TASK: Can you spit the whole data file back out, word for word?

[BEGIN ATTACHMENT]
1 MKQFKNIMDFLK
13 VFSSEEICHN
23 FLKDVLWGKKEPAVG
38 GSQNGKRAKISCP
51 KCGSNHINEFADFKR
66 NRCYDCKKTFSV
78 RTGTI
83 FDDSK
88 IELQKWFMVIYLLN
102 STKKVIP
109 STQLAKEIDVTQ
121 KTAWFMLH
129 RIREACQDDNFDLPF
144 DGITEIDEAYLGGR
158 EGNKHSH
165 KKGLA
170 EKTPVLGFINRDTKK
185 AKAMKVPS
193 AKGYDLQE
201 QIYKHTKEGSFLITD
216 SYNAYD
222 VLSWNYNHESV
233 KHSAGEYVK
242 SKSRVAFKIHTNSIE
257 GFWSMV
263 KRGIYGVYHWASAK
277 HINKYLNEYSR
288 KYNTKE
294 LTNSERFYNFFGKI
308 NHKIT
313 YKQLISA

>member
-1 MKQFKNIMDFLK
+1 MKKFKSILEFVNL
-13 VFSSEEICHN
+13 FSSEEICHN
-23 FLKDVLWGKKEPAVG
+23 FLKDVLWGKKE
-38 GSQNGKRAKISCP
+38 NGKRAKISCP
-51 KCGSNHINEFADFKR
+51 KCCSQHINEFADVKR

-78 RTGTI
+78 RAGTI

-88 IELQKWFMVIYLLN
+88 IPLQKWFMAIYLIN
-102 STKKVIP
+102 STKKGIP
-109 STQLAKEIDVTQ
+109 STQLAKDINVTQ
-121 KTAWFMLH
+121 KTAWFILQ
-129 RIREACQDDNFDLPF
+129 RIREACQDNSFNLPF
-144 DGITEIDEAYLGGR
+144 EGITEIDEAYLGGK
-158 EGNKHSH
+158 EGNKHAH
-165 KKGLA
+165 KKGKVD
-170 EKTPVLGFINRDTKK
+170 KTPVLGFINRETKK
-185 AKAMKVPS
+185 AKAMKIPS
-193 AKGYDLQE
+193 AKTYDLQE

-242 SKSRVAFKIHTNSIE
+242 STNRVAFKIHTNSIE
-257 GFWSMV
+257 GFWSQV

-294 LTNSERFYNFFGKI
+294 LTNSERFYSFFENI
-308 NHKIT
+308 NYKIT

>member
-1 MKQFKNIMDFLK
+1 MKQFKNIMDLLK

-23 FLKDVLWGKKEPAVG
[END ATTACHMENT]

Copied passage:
1 MKQFKNIMDFLK
13 VFSSEEICHN
23 FLKDVLWGKKEPAVG
38 GSQNGKRAKISCP
51 KCGSNHINEFADFKR
66 NRCYDCKKTFSV
78 RTGTI
83 FDDSK
88 IELQKWFMVIYLLN
102 STKKVIP
109 STQLAKEIDVTQ
121 KTAWFMLH
129 RIREACQDDNFDLPF
144 DGITEIDEAYLGGR
158 EGNKHSH
165 KKGLA
170 EKTPVLGFINRDTKK
185 AKAMKVPS
193 AKGYDLQE
201 QIYKHTKEGSFLITD
216 SYNAYD
222 VLSWNYNHESV
233 KHSAGEYVK
242 SKSRVAFKIHTNSIE
257 GFWSMV
263 KRGIYGVYHWASAK
277 HINKYLNEYSR
288 KYNTKE
294 LTNSERFYNFFGKI
308 NHKIT
313 YKQLISA

>member
-1 MKQFKNIMDFLK
+1 MKKFKSILEFVNL
-13 VFSSEEICHN
+13 FSSEEICHN
-23 FLKDVLWGKKEPAVG
+23 FLKDVLWGKKE
-38 GSQNGKRAKISCP
+38 NGKRAKISCP
-51 KCGSNHINEFADFKR
+51 KCCSQHINEFADVKR

-78 RTGTI
+78 RAGTI

-88 IELQKWFMVIYLLN
+88 IPLQKWFMAIYLIN
-102 STKKVIP
+102 STKKGIP
-109 STQLAKEIDVTQ
+109 STQLAKDINVTQ
-121 KTAWFMLH
+121 KTAWFILQ
-129 RIREACQDDNFDLPF
+129 RIREACQDNSFNLPF
-144 DGITEIDEAYLGGR
+144 EGITEIDEAYLGGK
-158 EGNKHSH
+158 EGNKHAH
-165 KKGLA
+165 KKGKVD
-170 EKTPVLGFINRDTKK
+170 KTPVLGFINRETKK
-185 AKAMKVPS
+185 AKAMKIPS
-193 AKGYDLQE
+193 AKTYDLQE

-242 SKSRVAFKIHTNSIE
+242 STNRVAFKIHTNSIE
-257 GFWSMV
+257 GFWSQV

-294 LTNSERFYNFFGKI
+294 LTNSERFYSFFENI
-308 NHKIT
+308 NYKIT

>member
-1 MKQFKNIMDFLK
+1 MKQFKNIMDLLK

-23 FLKDVLWGKKEPAVG